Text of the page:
We also visited the Nohkalikai Falls near Cherapunjee, known to be the tallest plunge waterfall in India. Beyond this noteworthy statistical information, witnessing the waterfall was an entirely different story altogether. Imagine this : You are standing atop a mountain. Looking down. A waterfall, highlighted by a sliver of sunshine. Sparkling bright. Crashing down into the depths of the valley and yet flowing smooth as silk.
Heading on to Mawlynnong – the cleanest village in Asia – we gorged on local food and visited the single living root bridge there. Then off to Mawsynram, the place that now holds the record for the highest rainfall. Back to Shillong. On to Guwahati. Our plans were guided by the weather. The rains and floods tried to ruin our plans, we were one step ahead by embracing whatever was possible.
We made our way through clouds, we struggled with language barriers, we faced disappointments, we had minor disagreements. And yet, we greedily devoured fresh pineapples being sold by the roadside; we participated (and even won!) at ‘legalised’ archery gambling; we walked down the starlit streets of Shillong; we warmed ourselves at the fireplace of Cherapunjee; we walked along the Dawki river and peeked over into Bangladesh; we argued over who last had the deck of cards; we also cruised the mighty Brahmaputra to hungrily gape at the 5 captive Golden Langurs upon the Umanand island….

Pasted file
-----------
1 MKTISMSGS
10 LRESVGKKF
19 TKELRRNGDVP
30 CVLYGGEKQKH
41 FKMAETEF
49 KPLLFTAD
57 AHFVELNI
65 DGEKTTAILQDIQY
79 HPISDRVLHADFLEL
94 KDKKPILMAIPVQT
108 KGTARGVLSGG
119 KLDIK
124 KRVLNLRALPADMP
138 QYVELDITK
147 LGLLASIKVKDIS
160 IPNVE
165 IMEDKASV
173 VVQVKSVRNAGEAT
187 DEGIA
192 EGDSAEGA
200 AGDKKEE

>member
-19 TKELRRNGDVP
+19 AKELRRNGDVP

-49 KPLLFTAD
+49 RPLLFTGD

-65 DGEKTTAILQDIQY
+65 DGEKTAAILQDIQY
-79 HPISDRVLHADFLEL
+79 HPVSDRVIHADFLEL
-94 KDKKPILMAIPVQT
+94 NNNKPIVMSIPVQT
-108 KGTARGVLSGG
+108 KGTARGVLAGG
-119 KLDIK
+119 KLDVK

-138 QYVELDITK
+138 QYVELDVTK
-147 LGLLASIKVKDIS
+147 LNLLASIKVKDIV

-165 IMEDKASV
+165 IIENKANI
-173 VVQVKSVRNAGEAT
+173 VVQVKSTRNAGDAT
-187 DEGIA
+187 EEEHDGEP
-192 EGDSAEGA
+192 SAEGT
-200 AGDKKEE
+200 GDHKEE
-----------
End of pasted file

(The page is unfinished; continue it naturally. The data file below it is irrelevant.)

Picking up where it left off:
We loved and lived each inch of Meghalaya that was available to us. We yearned and wished for the rest of the North – eastern states. We came back from a vacation but with lingering memories. Our bodies are back but our souls left behind a promise. That we would be back. And soon. To explore the nooks and crannies of the diversity even a few states put together can offer. To taste the variety of cuisine these states offer. To soak in the multiple languages and dialects being spoken here. To just breathe in that pollution-free air.
We spent 8 long days there, and yet so much remains unexplored. A beauty that keeps tempting you back, that is the ‘Khasi’yat of Meghalaya…